Lack of pet food regulation a risk to Australian pets18 Aug 2021
The Australian Veterinary Association (AVA) has joined forces with RSPCA Australia and the Pet Food Industry Association of Australia (PFIAA) to express concern at the significant delays in developing and implementing robust regulation for Australia’s pet food industry. It is now three years since a Senate inquiry recommended a mandatory Pet Food Standard to ensure pet food quality and safety.
“All pets in Australia should have access to safe, high-quality food, that adheres to animal welfare standards in regards to processing. Pet owners should have confidence that the food they’re buying is safe and that if an unexpected problem arises, there will be prompt and regulated recall” said AVA PetFAST Representative Dr Sue Foster.
“At the moment there is no regulation of pet food in Australia and the national Standard for pet food is voluntary. The recent adverse event in Victoria, where at least 67 dogs became ill, with 23 dying, has tragically highlighted this lack of protection.”
Moving from a voluntary Standard to a mandatory one would guarantee that pet food (including pet meat) meets a high standard of food safety and traceability, help to prevent potential contaminants and toxins from entering pet food, and ensure that there is a mandatory recall process to prevent further illness and death of pets if a problem with pet food occurs.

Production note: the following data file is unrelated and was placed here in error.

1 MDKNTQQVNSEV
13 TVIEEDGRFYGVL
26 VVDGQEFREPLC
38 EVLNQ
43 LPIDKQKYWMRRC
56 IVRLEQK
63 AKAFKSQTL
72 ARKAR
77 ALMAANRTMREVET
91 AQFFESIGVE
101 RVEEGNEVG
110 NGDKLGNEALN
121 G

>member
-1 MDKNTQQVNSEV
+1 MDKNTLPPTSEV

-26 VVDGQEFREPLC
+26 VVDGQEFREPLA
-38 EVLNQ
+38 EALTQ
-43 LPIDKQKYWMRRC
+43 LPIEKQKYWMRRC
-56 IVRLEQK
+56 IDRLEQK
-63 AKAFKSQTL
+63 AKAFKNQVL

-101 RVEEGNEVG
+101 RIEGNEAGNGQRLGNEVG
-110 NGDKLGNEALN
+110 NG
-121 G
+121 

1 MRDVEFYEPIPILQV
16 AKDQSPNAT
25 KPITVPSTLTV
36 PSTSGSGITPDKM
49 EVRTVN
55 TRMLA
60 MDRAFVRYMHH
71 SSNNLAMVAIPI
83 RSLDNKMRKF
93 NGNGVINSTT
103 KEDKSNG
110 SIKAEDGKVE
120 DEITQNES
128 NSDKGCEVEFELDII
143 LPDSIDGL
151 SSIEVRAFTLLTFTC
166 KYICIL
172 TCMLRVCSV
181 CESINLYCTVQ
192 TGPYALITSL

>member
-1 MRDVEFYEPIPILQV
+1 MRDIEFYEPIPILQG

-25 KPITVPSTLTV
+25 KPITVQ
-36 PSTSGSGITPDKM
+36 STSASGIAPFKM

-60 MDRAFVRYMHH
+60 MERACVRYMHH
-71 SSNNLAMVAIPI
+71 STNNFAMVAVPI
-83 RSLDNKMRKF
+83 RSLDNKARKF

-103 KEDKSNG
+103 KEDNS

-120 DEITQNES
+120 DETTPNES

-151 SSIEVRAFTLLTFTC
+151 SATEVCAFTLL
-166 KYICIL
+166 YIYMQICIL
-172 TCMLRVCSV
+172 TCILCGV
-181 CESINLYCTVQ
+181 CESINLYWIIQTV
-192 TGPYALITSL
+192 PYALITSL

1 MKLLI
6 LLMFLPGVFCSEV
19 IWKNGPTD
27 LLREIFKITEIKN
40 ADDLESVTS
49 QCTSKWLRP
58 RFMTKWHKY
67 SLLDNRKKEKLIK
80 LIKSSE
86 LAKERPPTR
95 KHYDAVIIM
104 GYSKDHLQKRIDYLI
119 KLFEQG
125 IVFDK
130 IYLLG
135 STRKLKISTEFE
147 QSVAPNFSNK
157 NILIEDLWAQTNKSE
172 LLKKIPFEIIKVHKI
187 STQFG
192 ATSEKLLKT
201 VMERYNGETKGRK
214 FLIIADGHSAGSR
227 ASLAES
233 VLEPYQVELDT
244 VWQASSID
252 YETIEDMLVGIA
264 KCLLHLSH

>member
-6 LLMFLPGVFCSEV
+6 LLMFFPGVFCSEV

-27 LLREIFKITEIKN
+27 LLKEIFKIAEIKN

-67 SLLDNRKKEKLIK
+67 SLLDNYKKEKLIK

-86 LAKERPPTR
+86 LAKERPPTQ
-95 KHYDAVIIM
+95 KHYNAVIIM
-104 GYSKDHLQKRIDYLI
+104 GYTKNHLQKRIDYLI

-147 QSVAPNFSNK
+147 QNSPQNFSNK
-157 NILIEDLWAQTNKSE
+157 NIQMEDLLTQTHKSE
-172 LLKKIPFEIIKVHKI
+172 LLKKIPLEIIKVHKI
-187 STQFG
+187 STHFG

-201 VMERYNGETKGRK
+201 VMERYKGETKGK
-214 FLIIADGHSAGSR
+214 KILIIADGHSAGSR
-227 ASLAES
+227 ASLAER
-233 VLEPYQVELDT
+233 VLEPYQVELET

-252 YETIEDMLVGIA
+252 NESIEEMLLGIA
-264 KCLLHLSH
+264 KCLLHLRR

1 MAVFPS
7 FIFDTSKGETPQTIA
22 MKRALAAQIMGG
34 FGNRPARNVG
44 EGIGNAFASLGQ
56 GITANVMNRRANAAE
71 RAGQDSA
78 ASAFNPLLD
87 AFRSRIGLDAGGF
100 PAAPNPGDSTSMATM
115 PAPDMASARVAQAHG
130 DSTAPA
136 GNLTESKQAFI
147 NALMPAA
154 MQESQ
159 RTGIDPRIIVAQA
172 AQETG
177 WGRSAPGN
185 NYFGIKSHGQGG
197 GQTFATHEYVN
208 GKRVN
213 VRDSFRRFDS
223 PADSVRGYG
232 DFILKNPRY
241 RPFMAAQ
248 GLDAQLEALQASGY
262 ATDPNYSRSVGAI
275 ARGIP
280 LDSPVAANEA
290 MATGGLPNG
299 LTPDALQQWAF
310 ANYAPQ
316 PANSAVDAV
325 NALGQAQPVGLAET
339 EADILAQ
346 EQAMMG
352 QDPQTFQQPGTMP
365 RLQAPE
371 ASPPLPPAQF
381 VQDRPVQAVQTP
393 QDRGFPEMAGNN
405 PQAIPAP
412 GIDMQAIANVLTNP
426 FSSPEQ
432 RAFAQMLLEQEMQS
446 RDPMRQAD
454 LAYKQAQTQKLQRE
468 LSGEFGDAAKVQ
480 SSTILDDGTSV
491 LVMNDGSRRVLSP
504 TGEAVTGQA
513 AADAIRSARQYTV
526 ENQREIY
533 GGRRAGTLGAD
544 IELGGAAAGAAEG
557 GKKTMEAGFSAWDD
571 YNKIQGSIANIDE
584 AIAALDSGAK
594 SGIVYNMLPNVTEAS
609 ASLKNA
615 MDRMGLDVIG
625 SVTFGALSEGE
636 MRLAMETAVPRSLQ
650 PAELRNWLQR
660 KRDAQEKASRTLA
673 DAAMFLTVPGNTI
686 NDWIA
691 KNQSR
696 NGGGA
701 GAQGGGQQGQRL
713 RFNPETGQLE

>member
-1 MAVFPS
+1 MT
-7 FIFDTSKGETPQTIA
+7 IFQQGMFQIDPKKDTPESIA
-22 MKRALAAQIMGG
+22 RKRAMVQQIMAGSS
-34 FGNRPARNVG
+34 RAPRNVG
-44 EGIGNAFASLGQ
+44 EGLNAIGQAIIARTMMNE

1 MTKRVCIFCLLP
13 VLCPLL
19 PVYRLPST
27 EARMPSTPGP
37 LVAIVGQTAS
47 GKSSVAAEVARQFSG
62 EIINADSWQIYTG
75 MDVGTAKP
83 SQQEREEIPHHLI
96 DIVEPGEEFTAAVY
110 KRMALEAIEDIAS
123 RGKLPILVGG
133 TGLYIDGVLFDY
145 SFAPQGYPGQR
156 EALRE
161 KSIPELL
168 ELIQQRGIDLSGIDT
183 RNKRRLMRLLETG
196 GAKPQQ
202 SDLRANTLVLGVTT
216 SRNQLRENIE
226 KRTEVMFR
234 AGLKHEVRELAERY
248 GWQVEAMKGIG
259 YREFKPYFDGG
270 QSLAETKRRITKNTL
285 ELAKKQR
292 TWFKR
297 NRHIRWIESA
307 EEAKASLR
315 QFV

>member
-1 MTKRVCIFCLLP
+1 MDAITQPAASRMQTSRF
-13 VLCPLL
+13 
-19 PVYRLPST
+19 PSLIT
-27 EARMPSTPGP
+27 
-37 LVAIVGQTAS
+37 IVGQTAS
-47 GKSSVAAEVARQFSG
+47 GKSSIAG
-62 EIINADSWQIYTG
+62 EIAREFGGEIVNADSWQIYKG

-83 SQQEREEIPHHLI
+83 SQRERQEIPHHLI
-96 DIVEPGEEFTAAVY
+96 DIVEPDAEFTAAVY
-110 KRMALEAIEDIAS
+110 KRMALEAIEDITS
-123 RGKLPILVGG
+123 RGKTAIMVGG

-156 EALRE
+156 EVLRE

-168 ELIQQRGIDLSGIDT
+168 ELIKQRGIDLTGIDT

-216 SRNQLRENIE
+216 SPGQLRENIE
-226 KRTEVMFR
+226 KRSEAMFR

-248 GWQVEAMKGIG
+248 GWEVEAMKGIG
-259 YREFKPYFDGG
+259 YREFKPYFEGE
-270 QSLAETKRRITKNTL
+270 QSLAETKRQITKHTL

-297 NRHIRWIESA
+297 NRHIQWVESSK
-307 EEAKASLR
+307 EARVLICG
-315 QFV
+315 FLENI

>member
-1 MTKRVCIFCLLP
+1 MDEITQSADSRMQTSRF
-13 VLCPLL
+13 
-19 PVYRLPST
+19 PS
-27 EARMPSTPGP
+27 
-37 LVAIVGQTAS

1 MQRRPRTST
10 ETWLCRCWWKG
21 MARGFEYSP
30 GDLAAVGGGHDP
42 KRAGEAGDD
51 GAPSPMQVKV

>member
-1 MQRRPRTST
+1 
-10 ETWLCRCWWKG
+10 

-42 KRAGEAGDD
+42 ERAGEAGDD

In June 2018, the Federal Government instigated a national review of pet food safety regulation. However, over three years later, nothing has changed.
“Pets have never been more important, with increasing number of people turning to pets to provide for comfort and companionship in these uncertain times. The consequences of losing a beloved companion to unsafe pet food are profound and long lasting. However, to date, the Government has not released any report or outlined a way forward.”
“This process has already taken too long. The time to act is now before any more Australian pets become ill and die.”
“Pets are considered family members and so the community expectation is that pet food should be regulated in the same way as human food. Australians should be able to buy food for their pets knowing that the industry is regulated to reduce the chance of unsafe pet food being produced and sold and to ensure that there is a standard recall process across the industry to guarantee a prompt and effective response if a problem is identified.”
The AVA strongly recommends that nation-wide government regulation of pet food is established and that the Australian Standard AS5812 becomes mandatory. This will provide confidence for pet owners and their veterinarians that all pet foods are produced to the same high standard.
The AVA, RSPCA and the PFIAA wrote a joint letter to the Federal Minister for Agriculture, Mr David Littleproud, with these concerns in July but have not yet received a response.
For further information and requests for interviews contact the AVA media office on 0439 628 898 or firstname.lastname@example.org.
The Australian Veterinary Association (AVA) is the only national association representing veterinarians in Australia. Founded in 1921, the AVA today represents 9000 members working in all areas of animal science, health, and welfare.